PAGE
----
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Flashes or Floaters Can Be Indicators of Retinal Tear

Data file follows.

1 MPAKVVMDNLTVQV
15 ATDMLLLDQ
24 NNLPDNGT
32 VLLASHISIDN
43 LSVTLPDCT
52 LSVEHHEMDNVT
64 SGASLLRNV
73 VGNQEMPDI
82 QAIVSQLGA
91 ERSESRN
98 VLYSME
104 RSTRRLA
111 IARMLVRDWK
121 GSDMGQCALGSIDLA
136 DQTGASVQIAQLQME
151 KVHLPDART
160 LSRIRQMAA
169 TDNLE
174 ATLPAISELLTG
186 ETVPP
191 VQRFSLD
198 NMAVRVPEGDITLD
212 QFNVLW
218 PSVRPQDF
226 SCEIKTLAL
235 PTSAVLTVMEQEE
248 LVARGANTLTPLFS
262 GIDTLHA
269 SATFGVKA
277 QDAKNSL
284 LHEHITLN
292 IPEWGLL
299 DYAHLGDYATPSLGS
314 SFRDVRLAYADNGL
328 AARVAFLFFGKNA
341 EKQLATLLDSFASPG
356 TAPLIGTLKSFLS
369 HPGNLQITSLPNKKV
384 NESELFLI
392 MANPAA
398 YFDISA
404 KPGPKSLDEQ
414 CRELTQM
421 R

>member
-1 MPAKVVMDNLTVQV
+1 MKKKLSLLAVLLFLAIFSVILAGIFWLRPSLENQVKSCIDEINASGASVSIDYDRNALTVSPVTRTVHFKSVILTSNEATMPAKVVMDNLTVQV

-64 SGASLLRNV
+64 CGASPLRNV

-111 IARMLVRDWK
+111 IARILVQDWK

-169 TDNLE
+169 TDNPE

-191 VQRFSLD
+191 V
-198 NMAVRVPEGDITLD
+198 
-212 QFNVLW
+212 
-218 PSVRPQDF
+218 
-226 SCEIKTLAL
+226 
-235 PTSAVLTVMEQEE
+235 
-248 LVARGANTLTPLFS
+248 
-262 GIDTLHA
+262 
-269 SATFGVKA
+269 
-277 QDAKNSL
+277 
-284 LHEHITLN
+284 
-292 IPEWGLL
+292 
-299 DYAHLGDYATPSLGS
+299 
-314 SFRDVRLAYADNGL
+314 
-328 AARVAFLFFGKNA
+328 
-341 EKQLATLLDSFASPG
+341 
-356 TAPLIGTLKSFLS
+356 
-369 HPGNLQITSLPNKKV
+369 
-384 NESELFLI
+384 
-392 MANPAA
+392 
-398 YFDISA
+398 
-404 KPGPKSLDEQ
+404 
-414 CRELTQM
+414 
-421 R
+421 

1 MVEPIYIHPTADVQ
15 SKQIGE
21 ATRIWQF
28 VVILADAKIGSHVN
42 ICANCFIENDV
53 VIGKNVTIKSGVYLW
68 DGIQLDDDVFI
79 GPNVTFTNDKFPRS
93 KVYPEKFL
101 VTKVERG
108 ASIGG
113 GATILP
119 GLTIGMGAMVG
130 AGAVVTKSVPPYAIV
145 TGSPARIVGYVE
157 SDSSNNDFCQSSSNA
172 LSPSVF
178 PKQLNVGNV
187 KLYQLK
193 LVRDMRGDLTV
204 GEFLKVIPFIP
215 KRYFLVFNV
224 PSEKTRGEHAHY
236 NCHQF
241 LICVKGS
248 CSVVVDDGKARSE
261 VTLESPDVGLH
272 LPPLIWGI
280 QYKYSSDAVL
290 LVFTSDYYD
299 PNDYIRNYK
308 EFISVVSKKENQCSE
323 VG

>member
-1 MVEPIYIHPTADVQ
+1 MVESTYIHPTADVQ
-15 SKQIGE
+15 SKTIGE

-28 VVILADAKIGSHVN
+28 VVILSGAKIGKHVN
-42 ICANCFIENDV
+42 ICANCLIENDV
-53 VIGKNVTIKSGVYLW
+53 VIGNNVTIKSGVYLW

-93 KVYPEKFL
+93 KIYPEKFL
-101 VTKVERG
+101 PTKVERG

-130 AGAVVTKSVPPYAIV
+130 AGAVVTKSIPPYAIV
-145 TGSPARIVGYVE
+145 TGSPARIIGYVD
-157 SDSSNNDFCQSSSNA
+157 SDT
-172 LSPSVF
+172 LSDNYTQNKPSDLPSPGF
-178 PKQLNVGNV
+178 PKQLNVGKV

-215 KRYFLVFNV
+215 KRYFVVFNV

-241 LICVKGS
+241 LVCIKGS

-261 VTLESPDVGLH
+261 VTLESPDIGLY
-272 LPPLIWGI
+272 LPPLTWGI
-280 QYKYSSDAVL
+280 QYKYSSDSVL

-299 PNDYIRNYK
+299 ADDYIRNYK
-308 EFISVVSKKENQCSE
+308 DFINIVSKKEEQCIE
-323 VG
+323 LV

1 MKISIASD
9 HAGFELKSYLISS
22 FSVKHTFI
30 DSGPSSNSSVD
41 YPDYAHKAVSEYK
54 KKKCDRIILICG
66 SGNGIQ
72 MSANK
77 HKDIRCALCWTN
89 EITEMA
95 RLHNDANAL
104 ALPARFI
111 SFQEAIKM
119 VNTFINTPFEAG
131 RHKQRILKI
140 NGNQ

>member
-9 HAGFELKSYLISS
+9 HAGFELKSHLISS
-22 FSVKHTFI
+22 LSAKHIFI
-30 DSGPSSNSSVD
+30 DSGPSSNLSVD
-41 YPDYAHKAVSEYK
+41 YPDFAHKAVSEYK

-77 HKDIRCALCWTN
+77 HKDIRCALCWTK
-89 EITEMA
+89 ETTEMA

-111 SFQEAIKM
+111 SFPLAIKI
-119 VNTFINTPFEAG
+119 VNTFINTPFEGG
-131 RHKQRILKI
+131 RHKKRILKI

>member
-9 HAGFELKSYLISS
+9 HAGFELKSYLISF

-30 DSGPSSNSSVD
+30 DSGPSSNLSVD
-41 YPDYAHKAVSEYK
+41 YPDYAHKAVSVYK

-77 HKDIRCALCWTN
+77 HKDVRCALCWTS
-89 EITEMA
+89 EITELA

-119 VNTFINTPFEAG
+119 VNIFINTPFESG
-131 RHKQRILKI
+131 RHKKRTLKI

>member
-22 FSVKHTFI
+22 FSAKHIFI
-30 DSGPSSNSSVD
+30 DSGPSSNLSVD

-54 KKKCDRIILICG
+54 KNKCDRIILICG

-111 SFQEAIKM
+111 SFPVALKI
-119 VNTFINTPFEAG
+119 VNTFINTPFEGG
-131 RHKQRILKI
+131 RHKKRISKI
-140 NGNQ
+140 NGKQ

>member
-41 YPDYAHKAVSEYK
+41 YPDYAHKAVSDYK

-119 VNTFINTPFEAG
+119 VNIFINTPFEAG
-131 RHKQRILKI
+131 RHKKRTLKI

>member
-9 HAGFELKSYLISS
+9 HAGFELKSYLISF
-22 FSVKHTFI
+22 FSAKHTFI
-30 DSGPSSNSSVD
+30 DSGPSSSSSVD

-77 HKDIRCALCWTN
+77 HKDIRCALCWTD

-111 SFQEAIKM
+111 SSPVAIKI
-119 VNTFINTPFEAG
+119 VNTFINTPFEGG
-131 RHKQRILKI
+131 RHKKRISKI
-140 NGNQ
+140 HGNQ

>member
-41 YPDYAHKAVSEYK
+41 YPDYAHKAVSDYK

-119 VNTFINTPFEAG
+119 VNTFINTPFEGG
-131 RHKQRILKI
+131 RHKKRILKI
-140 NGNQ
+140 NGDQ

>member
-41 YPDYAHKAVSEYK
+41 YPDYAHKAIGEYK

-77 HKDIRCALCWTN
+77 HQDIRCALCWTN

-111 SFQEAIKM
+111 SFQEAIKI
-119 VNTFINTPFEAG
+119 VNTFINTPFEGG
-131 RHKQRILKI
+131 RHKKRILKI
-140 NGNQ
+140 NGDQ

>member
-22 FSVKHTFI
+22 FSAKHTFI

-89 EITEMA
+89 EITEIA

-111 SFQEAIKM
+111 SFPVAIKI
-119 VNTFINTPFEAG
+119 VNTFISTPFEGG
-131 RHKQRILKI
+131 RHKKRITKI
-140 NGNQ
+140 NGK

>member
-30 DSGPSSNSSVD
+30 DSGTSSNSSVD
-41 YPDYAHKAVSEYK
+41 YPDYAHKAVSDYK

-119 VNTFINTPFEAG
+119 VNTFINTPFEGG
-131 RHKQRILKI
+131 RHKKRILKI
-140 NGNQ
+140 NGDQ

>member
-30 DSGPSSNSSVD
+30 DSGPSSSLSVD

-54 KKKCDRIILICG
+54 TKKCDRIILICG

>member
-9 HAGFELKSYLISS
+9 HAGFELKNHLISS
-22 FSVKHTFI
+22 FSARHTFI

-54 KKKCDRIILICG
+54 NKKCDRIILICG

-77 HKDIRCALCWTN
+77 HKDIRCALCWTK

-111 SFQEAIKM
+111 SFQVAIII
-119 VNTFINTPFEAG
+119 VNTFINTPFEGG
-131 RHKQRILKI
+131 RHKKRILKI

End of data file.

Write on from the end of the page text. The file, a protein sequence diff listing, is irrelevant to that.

A report in the Journal of the American Medical Associationindicates that one in seven patients experiencing a sudden onset of flashes of light or floaters in their line of vision have suffered a retinal tear or a retinal detachment. A retinal tear occurs when the thin layer of light-sensitive tissue on the back wall of the eye begins to peel away from the supportive tissue. Retinal tears occur more often as people age. It can also be associated with those suffering from degenerative myopia? or people who have experienced an injury to an eye. If left untreated, retinal tears can lead to retinal detachment and loss of vision. A dilated retinal exam performed by a licensed ophthalmologist or optometrist is required if you have flashes (photospsias) or a new onset of floaters. It is imperative that a retinal tear be diagnosed early in order to avoid it becoming a retinal detachment. Approximately 50% of eyes that have a retinal tear develop a retinal detachment without treatment. While many people do experience floaters which are a natural part of the aging process, the sudden onset of dots or floaters that have a cobweb-like appearance that don't go away should immediately be referred to an ophthalmologist for a complete retinal exam. Sudden flashes of light like fireworks also demand urgent attention. Andrea Schumann Staff Writer

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